Postoperative outcomes of ureteroscopy for pediatric urolithiasis: A secondary analysis of the National Surgical Quality Improvement Program PediatricJournal of Pediatric Urology (2021)
Introduction Incidence of pediatric urinary stone disease (PUSD) has increased over recent decades. Innovations in ureteroscopic technology has expanded the role of endourologic stone management in children. However, there is currently no consensus on the optimal use of ureteroscopy (URS) within the heterogenous PUSD population. Objective The primary objective was to investigate the rate of 30-day unplanned readmissions in pediatric patients after URS. The secondary objective was to examine the influence of demographic, perioperative, postoperative, and reoperation variables as predictors of an increased risk of unplanned readmission in this sample. Study Design A secondary analysis was performed on retrospectively collected data from the National Surgical Quality Improvement Program Pediatric between 2015-2018. Pediatric patients diagnosed with PUSD and treated with URS were identified. Patients undergoing concurrent or additional surgeries during the URS procedure were excluded. Data on demographic, perioperative, postoperative, and unplanned reoperation variables were examined for their possible influence on 30-day unplanned readmissions. Descriptive statistics were used to characterize the study cohort. Continuous and categorical variables were analyzed using independent samples t-test, one-way ANOVA with Tukey post-hoc test, and Chi-square Tests or Fisher’s Exact Test, respectfully. Multivariate analysis was performed using stepwise logistic regression. Results A total of 2,510 patients were identified within the study period. The majority of children undergoing URS were between 12-18 years of age (66.1%), female (56.9%), and had renal calculi (45.2%). Of these, 162 (6.5%) experienced a 30-day unplanned readmission related to the URS procedure. The most common reasons for an unplanned readmission was urinary tract infection (31.4%), new/unresolved stone (28.3%), and postoperative pain (8.2%). Multivariate modelling showed that females (Relative Risk [RR]: 2.03; 95% Confidence Interval [95%CI]: 1.34-3.07), patients with renal stones (RR: 1.77; 95%CI: 1.10-2.83), and inpatients at the time of surgery (RR: 1.61; 95%CI: 1.03-2.51) were more at risk of an unplanned readmission within 30-days of an URS procedure. Conclusion This study reports on short-term unplanned readmission rates in pediatric patients who underwent an URS procedure. Further it highlights possible predictors of unplanned readmission rates within a sampling of patients from NSQIP affiliated institutions. The findings from this study can be used to guide future studies around the safe use of URS in pediatric patients.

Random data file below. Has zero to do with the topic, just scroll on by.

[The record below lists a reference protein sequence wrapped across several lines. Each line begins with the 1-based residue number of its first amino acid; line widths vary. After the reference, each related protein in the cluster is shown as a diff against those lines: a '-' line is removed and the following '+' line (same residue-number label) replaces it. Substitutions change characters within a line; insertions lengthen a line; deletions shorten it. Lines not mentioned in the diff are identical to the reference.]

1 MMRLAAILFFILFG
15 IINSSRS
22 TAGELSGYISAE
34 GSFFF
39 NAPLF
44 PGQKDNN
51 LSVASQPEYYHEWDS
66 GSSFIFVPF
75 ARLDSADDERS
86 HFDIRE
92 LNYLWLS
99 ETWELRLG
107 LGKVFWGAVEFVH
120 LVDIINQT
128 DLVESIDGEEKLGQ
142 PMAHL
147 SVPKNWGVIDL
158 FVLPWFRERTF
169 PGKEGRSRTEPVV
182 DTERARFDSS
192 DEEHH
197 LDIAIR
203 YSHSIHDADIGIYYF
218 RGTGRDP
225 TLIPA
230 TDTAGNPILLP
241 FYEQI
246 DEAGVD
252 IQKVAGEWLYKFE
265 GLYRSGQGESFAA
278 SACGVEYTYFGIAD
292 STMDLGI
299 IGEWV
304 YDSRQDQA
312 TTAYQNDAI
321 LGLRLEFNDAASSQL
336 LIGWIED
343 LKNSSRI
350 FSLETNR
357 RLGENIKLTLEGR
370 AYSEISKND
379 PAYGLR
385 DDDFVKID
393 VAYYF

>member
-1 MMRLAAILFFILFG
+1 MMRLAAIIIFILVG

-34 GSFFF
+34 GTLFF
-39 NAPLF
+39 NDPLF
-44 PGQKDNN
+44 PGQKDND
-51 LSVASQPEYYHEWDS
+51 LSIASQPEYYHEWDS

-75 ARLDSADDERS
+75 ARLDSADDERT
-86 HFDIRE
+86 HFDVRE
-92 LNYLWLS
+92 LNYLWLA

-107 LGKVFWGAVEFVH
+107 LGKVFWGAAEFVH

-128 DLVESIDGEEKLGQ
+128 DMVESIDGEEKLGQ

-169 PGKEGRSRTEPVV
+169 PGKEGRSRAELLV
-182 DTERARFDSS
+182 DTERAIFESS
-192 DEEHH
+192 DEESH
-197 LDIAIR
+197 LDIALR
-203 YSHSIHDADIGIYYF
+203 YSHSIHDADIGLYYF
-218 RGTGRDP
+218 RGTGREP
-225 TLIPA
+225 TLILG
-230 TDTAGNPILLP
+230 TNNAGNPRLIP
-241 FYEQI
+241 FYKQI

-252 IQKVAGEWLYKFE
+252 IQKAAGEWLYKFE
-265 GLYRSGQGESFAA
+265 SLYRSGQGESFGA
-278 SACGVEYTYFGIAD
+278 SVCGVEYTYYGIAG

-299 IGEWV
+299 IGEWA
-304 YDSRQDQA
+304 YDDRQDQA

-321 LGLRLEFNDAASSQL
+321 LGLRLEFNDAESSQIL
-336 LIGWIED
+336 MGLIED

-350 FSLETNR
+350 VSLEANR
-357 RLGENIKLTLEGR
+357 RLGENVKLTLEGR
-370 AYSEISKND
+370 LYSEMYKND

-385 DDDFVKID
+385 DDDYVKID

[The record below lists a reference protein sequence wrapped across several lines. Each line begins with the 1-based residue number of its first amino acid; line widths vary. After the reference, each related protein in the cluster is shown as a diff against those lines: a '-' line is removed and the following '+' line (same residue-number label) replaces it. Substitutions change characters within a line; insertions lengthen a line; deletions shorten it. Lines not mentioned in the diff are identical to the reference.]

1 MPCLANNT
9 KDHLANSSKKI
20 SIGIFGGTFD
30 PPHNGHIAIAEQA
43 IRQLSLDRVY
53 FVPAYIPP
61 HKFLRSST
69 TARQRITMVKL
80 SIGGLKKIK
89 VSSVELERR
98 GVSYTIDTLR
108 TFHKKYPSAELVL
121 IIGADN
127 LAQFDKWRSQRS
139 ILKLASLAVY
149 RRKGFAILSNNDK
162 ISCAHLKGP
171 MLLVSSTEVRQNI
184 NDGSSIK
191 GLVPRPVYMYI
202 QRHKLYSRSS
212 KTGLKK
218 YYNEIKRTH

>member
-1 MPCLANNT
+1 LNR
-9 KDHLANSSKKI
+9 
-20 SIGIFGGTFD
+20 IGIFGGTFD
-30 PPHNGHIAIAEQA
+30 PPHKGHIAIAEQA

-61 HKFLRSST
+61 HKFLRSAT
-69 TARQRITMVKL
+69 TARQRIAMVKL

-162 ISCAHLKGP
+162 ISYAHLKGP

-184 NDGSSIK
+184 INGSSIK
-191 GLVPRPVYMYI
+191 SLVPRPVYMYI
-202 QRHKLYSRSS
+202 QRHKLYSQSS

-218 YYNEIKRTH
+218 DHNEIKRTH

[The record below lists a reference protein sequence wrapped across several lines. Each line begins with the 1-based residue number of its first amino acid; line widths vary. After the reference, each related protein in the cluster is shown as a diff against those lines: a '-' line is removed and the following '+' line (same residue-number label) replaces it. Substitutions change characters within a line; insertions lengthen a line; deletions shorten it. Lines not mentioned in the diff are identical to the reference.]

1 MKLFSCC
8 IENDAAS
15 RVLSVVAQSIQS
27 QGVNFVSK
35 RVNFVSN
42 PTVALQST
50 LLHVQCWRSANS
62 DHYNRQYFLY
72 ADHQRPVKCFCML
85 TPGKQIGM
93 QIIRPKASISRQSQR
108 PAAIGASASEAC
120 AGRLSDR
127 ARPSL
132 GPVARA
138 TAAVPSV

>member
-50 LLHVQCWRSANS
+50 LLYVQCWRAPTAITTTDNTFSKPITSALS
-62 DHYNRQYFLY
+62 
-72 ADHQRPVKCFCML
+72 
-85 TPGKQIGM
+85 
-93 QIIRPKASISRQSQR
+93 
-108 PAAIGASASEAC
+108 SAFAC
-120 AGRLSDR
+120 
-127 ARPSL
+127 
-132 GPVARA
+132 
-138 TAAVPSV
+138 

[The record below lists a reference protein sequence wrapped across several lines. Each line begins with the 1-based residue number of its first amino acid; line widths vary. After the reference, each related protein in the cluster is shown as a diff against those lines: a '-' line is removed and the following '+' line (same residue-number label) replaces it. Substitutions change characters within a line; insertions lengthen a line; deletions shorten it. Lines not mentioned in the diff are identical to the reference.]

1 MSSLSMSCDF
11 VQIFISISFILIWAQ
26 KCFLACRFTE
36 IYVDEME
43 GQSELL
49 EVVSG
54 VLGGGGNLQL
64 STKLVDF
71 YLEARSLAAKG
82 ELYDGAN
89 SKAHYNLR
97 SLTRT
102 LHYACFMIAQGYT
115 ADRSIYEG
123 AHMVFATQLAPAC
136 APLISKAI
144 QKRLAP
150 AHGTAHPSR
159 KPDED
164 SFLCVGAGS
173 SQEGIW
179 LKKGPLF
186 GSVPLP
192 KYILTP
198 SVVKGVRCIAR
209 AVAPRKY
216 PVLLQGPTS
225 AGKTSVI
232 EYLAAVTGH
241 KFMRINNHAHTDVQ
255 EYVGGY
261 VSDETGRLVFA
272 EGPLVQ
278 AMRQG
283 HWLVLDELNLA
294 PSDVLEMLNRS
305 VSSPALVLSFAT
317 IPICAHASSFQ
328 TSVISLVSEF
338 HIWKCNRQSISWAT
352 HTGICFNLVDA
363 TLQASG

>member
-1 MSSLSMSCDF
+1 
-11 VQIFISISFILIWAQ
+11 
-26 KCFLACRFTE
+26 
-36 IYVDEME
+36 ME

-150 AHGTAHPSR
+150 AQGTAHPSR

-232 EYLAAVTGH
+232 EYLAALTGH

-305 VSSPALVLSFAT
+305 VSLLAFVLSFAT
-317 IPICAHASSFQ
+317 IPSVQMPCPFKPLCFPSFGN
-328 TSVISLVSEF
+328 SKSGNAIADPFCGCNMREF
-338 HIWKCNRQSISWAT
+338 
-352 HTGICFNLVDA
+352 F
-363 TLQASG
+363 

Citation InformationJacob Davidson, Youshan Ding, Ernest Pang Chan, Sumit Dave, et al.. "Postoperative outcomes of ureteroscopy for pediatric urolithiasis: A secondary analysis of the National Surgical Quality Improvement Program Pediatric" Journal of Pediatric Urology (2021)
Available at: http://works.bepress.com/jacob-davidson/1/